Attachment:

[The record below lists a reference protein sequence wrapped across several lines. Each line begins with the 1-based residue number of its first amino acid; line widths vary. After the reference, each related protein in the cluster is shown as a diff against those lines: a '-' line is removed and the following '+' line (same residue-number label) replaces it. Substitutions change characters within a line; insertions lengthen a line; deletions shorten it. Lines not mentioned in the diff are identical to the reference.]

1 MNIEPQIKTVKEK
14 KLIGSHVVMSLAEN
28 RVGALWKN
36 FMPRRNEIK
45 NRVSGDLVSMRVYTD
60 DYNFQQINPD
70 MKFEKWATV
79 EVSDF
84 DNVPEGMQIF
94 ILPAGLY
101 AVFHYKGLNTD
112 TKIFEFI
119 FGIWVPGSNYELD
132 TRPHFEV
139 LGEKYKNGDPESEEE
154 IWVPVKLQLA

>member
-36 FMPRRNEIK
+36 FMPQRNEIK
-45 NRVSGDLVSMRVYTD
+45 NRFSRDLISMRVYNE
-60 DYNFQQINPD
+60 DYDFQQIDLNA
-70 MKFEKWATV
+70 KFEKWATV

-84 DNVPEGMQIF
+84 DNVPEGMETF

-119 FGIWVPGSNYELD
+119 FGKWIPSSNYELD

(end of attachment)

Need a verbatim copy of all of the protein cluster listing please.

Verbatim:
[The record below lists a reference protein sequence wrapped across several lines. Each line begins with the 1-based residue number of its first amino acid; line widths vary. After the reference, each related protein in the cluster is shown as a diff against those lines: a '-' line is removed and the following '+' line (same residue-number label) replaces it. Substitutions change characters within a line; insertions lengthen a line; deletions shorten it. Lines not mentioned in the diff are identical to the reference.]

1 MNIEPQIKTVKEK
14 KLIGSHVVMSLAEN
28 RVGALWKN
36 FMPRRNEIK
45 NRVSGDLVSMRVYTD
60 DYNFQQINPD
70 MKFEKWATV
79 EVSDF
84 DNVPEGMQIF
94 ILPAGLY
101 AVFHYKGLNTD
112 TKIFEFI
119 FGIWVPGSNYELD
132 TRPHFEV
139 LGEKYKNGDPESEEE
154 IWVPVKLQLA

>member
-36 FMPRRNEIK
+36 FMPQRNEIK
-45 NRVSGDLVSMRVYTD
+45 NRFSRDLISMRVYNE
-60 DYNFQQINPD
+60 DYDFQQIDLNA
-70 MKFEKWATV
+70 KFEKWATV

-84 DNVPEGMQIF
+84 DNVPEGMETF

-119 FGIWVPGSNYELD
+119 FGKWIPSSNYELD